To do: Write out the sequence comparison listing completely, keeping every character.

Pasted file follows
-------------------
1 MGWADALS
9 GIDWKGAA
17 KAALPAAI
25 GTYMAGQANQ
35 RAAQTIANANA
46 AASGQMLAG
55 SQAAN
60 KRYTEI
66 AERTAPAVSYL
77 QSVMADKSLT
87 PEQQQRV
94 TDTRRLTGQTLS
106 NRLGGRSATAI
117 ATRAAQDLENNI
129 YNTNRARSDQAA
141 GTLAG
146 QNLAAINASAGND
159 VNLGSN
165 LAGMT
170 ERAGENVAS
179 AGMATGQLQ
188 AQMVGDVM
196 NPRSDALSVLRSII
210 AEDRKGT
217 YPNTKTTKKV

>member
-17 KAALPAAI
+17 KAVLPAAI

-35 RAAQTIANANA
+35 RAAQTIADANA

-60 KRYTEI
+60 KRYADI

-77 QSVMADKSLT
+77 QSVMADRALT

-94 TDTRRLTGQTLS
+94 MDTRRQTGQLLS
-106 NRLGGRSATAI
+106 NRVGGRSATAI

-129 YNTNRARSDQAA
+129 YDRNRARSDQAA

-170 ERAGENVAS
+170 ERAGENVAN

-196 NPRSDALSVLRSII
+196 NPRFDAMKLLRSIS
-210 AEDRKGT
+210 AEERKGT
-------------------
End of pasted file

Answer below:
1 MGWADALS
9 GIDWKGAA
17 KAALPAAI
25 GTYMAGQANQ
35 RAAQTIANANA
46 AASGQMLAG
55 SQAAN
60 KRYTEI
66 AERTAPAVSYL
77 QSVMADKSLT
87 PEQQQRV
94 TDTRRLTGQTLS
106 NRLGGRSATAI
117 ATRAAQDLENNI
129 YNTNRARSDQAA
141 GTLAG
146 QNLAAINASAGND
159 VNLGSN
165 LAGMT
170 ERAGENVAS
179 AGMATGQLQ
188 AQMVGDVM
196 NPRSDALSVLRSII
210 AEDRKGT
217 YPNTKTTKKV

>member
-17 KAALPAAI
+17 KAVLPAAI

-35 RAAQTIANANA
+35 RAAQTIADANA

-60 KRYTEI
+60 KRYADI

-77 QSVMADKSLT
+77 QSVMADRALT

-94 TDTRRLTGQTLS
+94 MDTRRQTGQLLS
-106 NRLGGRSATAI
+106 NRVGGRSATAI

-129 YNTNRARSDQAA
+129 YDRNRARSDQAA

-170 ERAGENVAS
+170 ERAGENVAN

-196 NPRSDALSVLRSII
+196 NPRFDAMKLLRSIS
-210 AEDRKGT
+210 AEERKGT